You define the URLs in your funnel. And then you can measure where your funnel “leaks” between when a visitor lands and when they complete the goal.
It doesn’t have to be a single URL, either. You can base your funnel pages on:
- URL path
- Page title
- Search query
- Custom event
Heatmaps are helpful because they let you view click, movement, and scroll data for large numbers of users. They aren’t as detailed as screen recordings (that’s next), but they’re able to aggregate data over hundreds or thousands of visitors.
When you create a heatmap, you’re able to choose the number of page views to analyze and which URLs to use. You can either target a single URL or use other rules (including Regex):
Then, you can choose the sample rate, as well as some other basic settings.
You also get some options for excluding content from your heatmap screenshots. You can either exclude existing CSS selectors. Or, you can add the data-humdash-mask attribute to hide them that way. This helps ensure that you don’t get any sensitive data in your heatmaps:
Then, once you get some data, you can view heatmaps for:
And you can also switch between different devices.
For example, you can see that people click on the product zoom button and the add to cart button a lot (as you’d expect):
Take Screen Recordings
If you want more information than the aggregate heatmaps can give you, you can also take complete screen recordings. This is kind of the opposite – you get a lot more data and insights, but you don’t get the aggregate data.
So – for best effects, you should combine the two (which Humcommerce makes it easy to do).
Creating a screen recording is a lot like a heatmap. You choose:
- How many sessions to use
- Your sampling rate
- The URL to trigger the recording (I say “trigger” because the recording will follow users to different pages)
Two new additions are:
- An option to specify a minimum session time so that you don’t record visitors who bounce right away.
- An option to capture keystrokes, which Humcommerce rightfully warns you might be considered collecting personal information via the GDPR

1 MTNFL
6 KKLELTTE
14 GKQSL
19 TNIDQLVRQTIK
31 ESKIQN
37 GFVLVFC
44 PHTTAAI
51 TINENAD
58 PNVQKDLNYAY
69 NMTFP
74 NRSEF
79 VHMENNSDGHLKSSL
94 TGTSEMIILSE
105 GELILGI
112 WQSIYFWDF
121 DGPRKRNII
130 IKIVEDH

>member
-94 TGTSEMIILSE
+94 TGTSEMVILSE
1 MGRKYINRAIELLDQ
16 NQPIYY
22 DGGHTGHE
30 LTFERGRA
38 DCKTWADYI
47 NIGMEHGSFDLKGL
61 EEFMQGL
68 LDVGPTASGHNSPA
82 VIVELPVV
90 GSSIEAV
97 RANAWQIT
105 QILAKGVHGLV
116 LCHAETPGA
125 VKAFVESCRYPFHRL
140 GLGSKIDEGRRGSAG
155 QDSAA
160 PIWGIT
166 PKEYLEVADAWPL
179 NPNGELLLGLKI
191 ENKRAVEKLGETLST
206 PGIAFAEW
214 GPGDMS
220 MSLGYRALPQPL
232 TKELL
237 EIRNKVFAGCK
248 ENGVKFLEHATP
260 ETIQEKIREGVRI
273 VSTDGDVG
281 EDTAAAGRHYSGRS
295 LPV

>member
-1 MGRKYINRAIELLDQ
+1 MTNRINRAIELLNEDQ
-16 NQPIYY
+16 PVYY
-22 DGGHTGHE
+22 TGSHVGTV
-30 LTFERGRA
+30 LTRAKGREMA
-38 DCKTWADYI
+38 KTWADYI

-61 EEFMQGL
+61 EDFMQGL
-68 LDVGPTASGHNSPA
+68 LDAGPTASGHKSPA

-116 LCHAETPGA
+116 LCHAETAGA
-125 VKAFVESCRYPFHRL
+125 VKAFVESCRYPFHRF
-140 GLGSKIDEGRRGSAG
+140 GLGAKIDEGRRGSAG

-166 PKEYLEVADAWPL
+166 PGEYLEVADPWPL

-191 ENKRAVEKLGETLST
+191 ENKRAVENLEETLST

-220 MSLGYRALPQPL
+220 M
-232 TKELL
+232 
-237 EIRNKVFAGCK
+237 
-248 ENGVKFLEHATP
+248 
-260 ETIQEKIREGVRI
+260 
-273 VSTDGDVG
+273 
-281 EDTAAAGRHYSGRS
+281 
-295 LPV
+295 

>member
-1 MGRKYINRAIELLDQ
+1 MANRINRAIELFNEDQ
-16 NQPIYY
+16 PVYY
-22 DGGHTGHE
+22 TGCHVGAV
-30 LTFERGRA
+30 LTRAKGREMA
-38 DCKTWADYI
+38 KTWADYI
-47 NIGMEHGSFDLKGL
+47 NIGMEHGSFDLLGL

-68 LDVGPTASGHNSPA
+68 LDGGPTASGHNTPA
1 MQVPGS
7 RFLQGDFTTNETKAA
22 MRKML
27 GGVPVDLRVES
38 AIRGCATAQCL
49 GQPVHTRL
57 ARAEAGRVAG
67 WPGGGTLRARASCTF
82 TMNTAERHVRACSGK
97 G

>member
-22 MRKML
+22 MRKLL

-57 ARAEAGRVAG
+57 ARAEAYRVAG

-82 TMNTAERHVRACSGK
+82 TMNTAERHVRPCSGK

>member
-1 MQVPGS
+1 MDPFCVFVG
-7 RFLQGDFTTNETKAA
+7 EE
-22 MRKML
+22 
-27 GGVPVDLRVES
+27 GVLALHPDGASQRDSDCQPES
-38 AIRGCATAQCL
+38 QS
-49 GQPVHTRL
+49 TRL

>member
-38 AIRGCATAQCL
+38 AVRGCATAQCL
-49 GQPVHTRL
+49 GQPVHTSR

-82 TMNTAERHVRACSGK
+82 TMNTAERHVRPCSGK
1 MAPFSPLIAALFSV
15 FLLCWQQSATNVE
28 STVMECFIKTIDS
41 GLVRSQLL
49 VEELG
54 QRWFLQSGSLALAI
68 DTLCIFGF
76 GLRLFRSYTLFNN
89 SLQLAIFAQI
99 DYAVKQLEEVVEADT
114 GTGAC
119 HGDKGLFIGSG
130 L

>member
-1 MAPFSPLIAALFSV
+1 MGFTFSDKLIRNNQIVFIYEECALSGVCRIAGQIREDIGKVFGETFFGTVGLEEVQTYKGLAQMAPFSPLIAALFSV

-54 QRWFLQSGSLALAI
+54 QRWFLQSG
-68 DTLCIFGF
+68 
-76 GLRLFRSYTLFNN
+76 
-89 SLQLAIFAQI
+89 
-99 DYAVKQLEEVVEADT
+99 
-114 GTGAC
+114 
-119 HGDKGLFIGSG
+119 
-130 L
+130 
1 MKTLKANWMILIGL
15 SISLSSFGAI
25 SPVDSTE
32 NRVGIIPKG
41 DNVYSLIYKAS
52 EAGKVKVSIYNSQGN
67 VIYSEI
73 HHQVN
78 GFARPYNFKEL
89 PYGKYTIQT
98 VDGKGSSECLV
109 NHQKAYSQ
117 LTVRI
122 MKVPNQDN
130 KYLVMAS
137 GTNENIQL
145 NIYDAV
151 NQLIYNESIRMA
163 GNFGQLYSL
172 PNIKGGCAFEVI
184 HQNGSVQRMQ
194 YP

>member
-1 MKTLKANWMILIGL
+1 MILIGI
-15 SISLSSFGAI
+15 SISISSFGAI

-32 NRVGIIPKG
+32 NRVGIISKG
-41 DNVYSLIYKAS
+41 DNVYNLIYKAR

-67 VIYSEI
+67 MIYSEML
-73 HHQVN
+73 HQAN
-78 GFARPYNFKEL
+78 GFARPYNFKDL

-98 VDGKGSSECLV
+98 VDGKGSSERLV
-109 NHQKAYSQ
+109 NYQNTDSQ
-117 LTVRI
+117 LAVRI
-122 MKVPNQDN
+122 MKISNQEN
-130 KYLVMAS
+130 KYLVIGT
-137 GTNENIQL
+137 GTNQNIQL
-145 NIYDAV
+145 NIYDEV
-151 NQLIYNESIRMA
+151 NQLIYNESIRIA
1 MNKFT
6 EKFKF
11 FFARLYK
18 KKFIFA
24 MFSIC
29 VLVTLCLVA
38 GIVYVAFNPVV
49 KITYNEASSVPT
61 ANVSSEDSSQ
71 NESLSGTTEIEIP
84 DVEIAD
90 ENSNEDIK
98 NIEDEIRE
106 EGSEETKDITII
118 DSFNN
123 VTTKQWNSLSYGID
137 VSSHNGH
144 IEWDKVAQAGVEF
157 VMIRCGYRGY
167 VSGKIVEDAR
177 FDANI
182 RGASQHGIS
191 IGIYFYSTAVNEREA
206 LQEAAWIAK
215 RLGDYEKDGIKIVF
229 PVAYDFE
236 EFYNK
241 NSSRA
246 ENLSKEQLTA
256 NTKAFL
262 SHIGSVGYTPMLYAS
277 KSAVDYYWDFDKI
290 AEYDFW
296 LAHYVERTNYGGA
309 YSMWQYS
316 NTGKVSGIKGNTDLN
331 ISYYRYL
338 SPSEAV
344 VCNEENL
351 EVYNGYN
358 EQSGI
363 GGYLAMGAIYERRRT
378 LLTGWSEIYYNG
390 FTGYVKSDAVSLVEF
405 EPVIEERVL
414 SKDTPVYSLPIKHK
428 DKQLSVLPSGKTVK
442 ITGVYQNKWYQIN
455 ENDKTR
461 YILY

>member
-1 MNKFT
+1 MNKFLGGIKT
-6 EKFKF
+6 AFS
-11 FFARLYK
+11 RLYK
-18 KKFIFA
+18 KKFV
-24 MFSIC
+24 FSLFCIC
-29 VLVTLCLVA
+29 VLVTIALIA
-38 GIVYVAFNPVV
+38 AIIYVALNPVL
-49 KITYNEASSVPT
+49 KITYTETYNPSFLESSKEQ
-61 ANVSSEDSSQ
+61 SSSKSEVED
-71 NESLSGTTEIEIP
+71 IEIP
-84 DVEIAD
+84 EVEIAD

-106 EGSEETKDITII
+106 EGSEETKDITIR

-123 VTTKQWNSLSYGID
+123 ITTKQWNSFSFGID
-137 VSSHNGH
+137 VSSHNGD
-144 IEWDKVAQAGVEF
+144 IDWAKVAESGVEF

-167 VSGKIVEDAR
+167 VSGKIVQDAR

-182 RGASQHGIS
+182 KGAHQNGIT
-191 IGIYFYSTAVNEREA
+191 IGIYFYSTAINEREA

You also get that same option to hide certain data with the data-humdash-mask attribute:
Then, once you get some screen recordings, you’ll be able to play them back right in your browser:
Those lines indicate different actions, like mouse movement or scrolling.
I’ll show you one last thing (though this is by no means a list of every single feature).
In the Forms area, Humcommerce lets you set up form analytics.
You can choose whether to track all forms, or specific implementations of a form. And you also get the ability to track form conversions by page visits, rather than form submissions. As the interface points out, this is more accurate than tracking form submits because “A form may be submitted several times when a visitor has to correct form validation errors”:
Then, you’ll be able to see which fields:
- Take the longest to fill out
- Have the highest drop-off rate
And you can also see your overall form conversion rate, of course.
Humcommerce Could Improve With A More Accessible Interface
One area where I think Humcommerce could improve is its interface usability.
In a time when a lot of new analytics tools are building ease of use and sleek dashboards into their pitch, Humcommerce doesn’t feel like it’s keeping pace with that trend.
While the interface gives you a ton of control, it sometimes feels like it uses lengthy text instructions as a replacement for just designing a more intuitive interface.
For example, take this page on creating a funnel. All of this text is actually inside the interface:
I understand that it’s trying to make things easy, but, in my opinion, it feels like it’s solving the wrong problem.
I would rather see a more user-friendly interface design with some basic microcopy along with better external help documentation (which is lacking – I couldn’t really find external help docs beyond a few blog articles).
For example, Google Analytics feels much easier to use because it sticks to simple microcopy and then links out if you need more (though Google Analytics doesn’t exactly win the usability awards either):
Humcommerce Review: Final Thoughts
Humcommerce undoubtedly gives you access to a lot of analytics. Additionally, it eliminates the need to use multiple tools. For example, instead of using a general analytics tool and a heatmaps tool, you can just use Humcommerce.
With that being said, I think it could be more helpful to more people if the interface got some love.
If you’re the type of person who wants to be able to dig in to every little thing and use Regex patterns to set up your goal pages, you might be happy with the interface as-is.
If you’re a non-technical user who’s just looking for some easy-to-access insights into the most important aspects of your store, you might feel a little overwhelmed by the interface as it is now, though.
The good thing is this:
It has a fully-functional free plan and the setup process takes less than a minute, so it’s easy to try it out for yourself and see if you like the kinds of insights it can turn up for you.